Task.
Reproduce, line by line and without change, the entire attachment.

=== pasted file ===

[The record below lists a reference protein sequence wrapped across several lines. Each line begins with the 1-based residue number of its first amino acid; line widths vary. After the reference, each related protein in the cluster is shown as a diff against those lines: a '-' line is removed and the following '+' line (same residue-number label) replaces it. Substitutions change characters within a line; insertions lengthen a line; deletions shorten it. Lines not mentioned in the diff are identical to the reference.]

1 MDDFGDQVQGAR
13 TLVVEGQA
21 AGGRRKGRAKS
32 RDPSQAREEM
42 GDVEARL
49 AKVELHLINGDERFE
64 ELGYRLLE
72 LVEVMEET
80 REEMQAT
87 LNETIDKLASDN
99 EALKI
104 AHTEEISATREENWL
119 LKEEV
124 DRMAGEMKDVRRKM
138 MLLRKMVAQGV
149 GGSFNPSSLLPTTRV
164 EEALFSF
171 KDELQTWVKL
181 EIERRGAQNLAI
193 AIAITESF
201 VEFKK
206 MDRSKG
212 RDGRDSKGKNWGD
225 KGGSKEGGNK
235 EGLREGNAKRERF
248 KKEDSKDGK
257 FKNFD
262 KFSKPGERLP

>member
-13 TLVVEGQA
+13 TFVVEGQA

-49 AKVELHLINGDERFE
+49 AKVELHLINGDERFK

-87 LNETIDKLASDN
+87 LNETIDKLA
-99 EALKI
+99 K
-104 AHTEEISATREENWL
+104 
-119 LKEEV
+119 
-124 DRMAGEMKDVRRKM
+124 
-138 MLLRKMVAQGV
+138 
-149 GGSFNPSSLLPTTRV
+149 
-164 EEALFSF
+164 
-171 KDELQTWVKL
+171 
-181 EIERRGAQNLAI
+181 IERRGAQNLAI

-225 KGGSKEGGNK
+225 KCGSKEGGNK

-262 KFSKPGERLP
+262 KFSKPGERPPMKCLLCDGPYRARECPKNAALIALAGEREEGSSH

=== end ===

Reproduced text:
[The record below lists a reference protein sequence wrapped across several lines. Each line begins with the 1-based residue number of its first amino acid; line widths vary. After the reference, each related protein in the cluster is shown as a diff against those lines: a '-' line is removed and the following '+' line (same residue-number label) replaces it. Substitutions change characters within a line; insertions lengthen a line; deletions shorten it. Lines not mentioned in the diff are identical to the reference.]

1 MDDFGDQVQGAR
13 TLVVEGQA
21 AGGRRKGRAKS
32 RDPSQAREEM
42 GDVEARL
49 AKVELHLINGDERFE
64 ELGYRLLE
72 LVEVMEET
80 REEMQAT
87 LNETIDKLASDN
99 EALKI
104 AHTEEISATREENWL
119 LKEEV
124 DRMAGEMKDVRRKM
138 MLLRKMVAQGV
149 GGSFNPSSLLPTTRV
164 EEALFSF
171 KDELQTWVKL
181 EIERRGAQNLAI
193 AIAITESF
201 VEFKK
206 MDRSKG
212 RDGRDSKGKNWGD
225 KGGSKEGGNK
235 EGLREGNAKRERF
248 KKEDSKDGK
257 FKNFD
262 KFSKPGERLP

>member
-13 TLVVEGQA
+13 TFVVEGQA

-49 AKVELHLINGDERFE
+49 AKVELHLINGDERFK

-87 LNETIDKLASDN
+87 LNETIDKLA
-99 EALKI
+99 K
-104 AHTEEISATREENWL
+104 
-119 LKEEV
+119 
-124 DRMAGEMKDVRRKM
+124 
-138 MLLRKMVAQGV
+138 
-149 GGSFNPSSLLPTTRV
+149 
-164 EEALFSF
+164 
-171 KDELQTWVKL
+171 
-181 EIERRGAQNLAI
+181 IERRGAQNLAI

-225 KGGSKEGGNK
+225 KCGSKEGGNK

-262 KFSKPGERLP
+262 KFSKPGERPPMKCLLCDGPYRARECPKNAALIALAGEREEGSSH